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Page 28 ( 6 pages)
In 1703, Peter the Great had barely founded St. Petersburg and Russia’s decisive victory at Poltava in its Northern War with Sweden (1700-1721) was still six years off. To protect the country’s new frontier, Peter needed a navy on the Baltic.
Peter had been enthralled by sailing since an early age, and he acquired essential boatbuilding skills on the docks of Holland and Britain during his Grand Embassy, an 18-month journey to Europe in 1697-98. The tsar traveled incognito, as Peter Mikhailov, and labored with simple carpenters, not shunning difficult work. His own knowledge and the craftsmen he lured back to Russia enabled the creation of a great new fleet.
So it was that, in the spring of 1703, on the Olonetsk dock of the small town Lodeynoye Pole, the keel was laid for the first flagship of the Baltic fleet, the frigate Shtandart. For six months, 150 carpenters, blacksmiths, riggers, and sailmakers worked to complete it.
Atop the frigate’s mainmast fluttered a bright-yellow flag, His Majesty’s standard, featuring a two-headed eagle, the symbol of the Russian Empire. Each beak and each set of talons clutched a map showing the contour of a sea: to the Caspian, Azov, and White Seas was now added the Baltic, whose shores had been retaken from Sweden that year. The updated imperial flag also gave the ship built to lead the Baltic fleet its name: the Shtandart (“the standard”). The first ship’s first captain was Emperor Peter himself, officially listed at Peter Mikhailov.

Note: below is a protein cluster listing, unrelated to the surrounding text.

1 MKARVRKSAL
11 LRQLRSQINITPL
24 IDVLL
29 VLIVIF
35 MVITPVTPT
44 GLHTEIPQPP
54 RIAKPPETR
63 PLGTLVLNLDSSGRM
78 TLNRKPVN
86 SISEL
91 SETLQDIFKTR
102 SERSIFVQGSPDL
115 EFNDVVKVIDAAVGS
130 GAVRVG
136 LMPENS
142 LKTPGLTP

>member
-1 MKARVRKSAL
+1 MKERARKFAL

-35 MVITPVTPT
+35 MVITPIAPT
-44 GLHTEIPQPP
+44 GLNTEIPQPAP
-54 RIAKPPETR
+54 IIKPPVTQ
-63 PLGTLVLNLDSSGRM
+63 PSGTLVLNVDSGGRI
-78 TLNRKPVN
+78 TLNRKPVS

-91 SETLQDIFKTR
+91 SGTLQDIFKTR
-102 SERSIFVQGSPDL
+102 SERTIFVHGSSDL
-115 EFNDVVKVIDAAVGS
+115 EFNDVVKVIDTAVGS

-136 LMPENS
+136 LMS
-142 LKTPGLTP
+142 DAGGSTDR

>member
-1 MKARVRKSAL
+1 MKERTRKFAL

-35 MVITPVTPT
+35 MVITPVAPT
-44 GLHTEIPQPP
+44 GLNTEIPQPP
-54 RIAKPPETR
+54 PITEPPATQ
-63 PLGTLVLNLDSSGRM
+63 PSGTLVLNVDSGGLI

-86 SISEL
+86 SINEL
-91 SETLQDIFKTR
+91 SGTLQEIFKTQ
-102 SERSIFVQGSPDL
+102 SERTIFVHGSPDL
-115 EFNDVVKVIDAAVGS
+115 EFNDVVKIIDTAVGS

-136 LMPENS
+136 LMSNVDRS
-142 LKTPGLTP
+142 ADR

So glorious a start would seem to herald an illustrious military future, but that prospect was never fully realized. The frigate saw few battles in the Northern War, and spent most of the time patrolling the Empire’s new borders. Since frigates were known for their speed and agility, they were typically used for gathering intelligence and protecting borders.
In 1719, however, the ship was “put out to pasture” in St. Petersburg’s Skipper’s Canal. Worms had eaten through its hull. Wood is not the most long-lasting of materials, and in their rush to create the new Baltic fleet the craftsmen had not taken enough time to properly dry the lumber. As a result, it was prone to rot, an affliction that could take down the greatest of fleets.
Years passed. The reign of Peter the Great came to an end, and in 1725 his wife ascended the throne, taking the name of Catherine I. During an inspection of imperial ships two years later, Catherine ordered that the decrepit Shtandart be taken out of the water, restored, and maintained as a monument to Peter. Sturdy cables were laid under the ship’s hull. The hoists creaked under the ship’s weight, and suddenly the cables cut through the worm-eaten wood, breaking Peter’s Shtandart to pieces. When Catherine found out, she issued a decree for the frigate to be built anew, to glorify Peter’s reign. “In honor of the name given by His Majesty Peter the First,” the decree read, “a new frigate shall be rebuilt and renewed.”
But as happens so often in Russia, it can take a bit of time from a measure’s signing to its execution...
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